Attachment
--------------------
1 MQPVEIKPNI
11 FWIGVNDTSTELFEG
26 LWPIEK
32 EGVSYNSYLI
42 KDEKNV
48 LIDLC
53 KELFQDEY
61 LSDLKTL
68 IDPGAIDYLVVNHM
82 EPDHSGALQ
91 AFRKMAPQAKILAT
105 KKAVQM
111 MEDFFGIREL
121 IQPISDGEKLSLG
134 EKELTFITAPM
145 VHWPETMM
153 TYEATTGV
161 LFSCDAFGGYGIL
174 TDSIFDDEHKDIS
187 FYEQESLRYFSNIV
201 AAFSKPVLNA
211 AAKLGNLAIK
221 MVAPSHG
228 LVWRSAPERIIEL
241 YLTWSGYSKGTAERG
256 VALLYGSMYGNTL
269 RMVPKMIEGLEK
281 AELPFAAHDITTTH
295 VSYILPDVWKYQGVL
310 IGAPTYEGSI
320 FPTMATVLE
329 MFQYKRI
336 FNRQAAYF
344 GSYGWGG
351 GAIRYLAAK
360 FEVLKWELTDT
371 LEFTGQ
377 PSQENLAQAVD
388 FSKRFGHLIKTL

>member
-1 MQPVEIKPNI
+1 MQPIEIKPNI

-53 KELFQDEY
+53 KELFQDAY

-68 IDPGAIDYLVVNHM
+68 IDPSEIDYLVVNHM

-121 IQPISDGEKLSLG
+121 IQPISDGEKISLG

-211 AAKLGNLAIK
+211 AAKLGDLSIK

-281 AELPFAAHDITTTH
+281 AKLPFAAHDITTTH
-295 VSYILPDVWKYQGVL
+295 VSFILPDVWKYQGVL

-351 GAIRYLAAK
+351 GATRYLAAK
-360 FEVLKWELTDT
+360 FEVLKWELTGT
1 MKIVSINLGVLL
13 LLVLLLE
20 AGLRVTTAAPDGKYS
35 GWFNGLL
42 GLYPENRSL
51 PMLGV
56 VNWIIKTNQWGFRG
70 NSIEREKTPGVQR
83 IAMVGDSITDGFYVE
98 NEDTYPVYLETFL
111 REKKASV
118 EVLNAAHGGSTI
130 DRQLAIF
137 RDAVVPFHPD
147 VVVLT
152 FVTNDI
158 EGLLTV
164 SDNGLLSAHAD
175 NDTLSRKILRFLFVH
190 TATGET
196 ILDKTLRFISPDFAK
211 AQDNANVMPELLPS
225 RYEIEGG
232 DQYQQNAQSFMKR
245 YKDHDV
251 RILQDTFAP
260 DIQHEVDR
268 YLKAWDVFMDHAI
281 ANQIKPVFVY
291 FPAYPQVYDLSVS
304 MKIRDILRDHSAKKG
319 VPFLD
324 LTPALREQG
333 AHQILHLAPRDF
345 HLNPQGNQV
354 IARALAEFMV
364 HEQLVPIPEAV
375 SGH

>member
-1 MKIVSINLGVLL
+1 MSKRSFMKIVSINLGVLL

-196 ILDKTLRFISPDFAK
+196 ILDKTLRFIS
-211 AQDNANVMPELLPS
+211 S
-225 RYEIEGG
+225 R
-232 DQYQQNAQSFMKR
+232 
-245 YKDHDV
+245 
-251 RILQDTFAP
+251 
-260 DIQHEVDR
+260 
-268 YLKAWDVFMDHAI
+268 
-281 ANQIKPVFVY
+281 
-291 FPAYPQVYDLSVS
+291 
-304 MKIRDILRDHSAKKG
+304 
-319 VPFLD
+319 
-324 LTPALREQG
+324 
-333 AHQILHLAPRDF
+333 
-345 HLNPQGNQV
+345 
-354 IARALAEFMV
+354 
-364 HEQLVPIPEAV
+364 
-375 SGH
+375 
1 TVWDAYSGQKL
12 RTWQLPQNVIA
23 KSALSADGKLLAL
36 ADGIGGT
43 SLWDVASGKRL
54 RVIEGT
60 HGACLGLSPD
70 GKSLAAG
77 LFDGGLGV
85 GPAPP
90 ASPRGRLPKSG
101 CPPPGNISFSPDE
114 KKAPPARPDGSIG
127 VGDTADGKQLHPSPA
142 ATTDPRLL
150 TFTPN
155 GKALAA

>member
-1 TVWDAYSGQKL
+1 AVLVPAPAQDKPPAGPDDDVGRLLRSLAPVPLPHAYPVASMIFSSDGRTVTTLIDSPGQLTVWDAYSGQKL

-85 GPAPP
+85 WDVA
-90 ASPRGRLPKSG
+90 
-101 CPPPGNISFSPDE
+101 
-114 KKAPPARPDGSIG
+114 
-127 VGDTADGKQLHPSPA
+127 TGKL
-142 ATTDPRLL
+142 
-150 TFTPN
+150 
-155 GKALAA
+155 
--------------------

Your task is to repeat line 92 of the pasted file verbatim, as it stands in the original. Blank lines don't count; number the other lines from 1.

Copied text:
333 AHQILHLAPRDF